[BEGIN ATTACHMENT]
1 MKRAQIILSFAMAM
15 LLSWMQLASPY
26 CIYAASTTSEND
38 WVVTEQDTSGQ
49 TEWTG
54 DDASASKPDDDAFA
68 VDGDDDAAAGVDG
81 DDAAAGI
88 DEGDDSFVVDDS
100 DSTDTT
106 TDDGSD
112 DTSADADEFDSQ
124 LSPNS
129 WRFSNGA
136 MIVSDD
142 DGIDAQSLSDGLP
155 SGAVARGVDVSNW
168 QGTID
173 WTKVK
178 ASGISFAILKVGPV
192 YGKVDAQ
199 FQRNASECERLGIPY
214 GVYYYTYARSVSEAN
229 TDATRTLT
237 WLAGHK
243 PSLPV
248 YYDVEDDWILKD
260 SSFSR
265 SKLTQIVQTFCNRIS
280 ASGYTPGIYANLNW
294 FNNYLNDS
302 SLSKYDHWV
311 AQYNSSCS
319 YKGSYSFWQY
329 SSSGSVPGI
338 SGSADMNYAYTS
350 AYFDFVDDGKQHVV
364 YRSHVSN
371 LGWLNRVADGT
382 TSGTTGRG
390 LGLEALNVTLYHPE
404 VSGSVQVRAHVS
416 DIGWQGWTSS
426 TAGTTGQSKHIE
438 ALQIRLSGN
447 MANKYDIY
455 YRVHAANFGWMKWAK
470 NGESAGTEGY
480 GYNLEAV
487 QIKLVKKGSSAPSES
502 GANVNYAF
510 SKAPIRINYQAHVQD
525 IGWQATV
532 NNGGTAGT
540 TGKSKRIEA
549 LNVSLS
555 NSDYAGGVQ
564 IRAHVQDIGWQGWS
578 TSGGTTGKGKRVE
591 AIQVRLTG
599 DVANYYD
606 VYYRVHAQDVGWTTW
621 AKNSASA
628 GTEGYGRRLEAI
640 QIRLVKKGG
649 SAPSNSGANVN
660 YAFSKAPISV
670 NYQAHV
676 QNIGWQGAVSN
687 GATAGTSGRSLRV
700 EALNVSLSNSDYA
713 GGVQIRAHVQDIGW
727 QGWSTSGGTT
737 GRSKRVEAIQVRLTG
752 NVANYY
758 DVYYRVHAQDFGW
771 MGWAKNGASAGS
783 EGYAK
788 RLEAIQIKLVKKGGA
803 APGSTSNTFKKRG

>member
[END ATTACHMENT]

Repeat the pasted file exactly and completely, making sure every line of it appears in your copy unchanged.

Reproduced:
1 MKRAQIILSFAMAM
15 LLSWMQLASPY
26 CIYAASTTSEND
38 WVVTEQDTSGQ
49 TEWTG
54 DDASASKPDDDAFA
68 VDGDDDAAAGVDG
81 DDAAAGI
88 DEGDDSFVVDDS
100 DSTDTT
106 TDDGSD
112 DTSADADEFDSQ
124 LSPNS
129 WRFSNGA
136 MIVSDD
142 DGIDAQSLSDGLP
155 SGAVARGVDVSNW
168 QGTID
173 WTKVK
178 ASGISFAILKVGPV
192 YGKVDAQ
199 FQRNASECERLGIPY
214 GVYYYTYARSVSEAN
229 TDATRTLT
237 WLAGHK
243 PSLPV
248 YYDVEDDWILKD
260 SSFSR
265 SKLTQIVQTFCNRIS
280 ASGYTPGIYANLNW
294 FNNYLNDS
302 SLSKYDHWV
311 AQYNSSCS
319 YKGSYSFWQY
329 SSSGSVPGI
338 SGSADMNYAYTS
350 AYFDFVDDGKQHVV
364 YRSHVSN
371 LGWLNRVADGT
382 TSGTTGRG
390 LGLEALNVTLYHPE
404 VSGSVQVRAHVS
416 DIGWQGWTSS
426 TAGTTGQSKHIE
438 ALQIRLSGN
447 MANKYDIY
455 YRVHAANFGWMKWAK
470 NGESAGTEGY
480 GYNLEAV
487 QIKLVKKGSSAPSES
502 GANVNYAF
510 SKAPIRINYQAHVQD
525 IGWQATV
532 NNGGTAGT
540 TGKSKRIEA
549 LNVSLS
555 NSDYAGGVQ
564 IRAHVQDIGWQGWS
578 TSGGTTGKGKRVE
591 AIQVRLTG
599 DVANYYD
606 VYYRVHAQDVGWTTW
621 AKNSASA
628 GTEGYGRRLEAI
640 QIRLVKKGG
649 SAPSNSGANVN
660 YAFSKAPISV
670 NYQAHV
676 QNIGWQGAVSN
687 GATAGTSGRSLRV
700 EALNVSLSNSDYA
713 GGVQIRAHVQDIGW
727 QGWSTSGGTT
737 GRSKRVEAIQVRLTG
752 NVANYY
758 DVYYRVHAQDFGW
771 MGWAKNGASAGS
783 EGYAK
788 RLEAIQIKLVKKGGA
803 APGSTSNTFKKRG

>member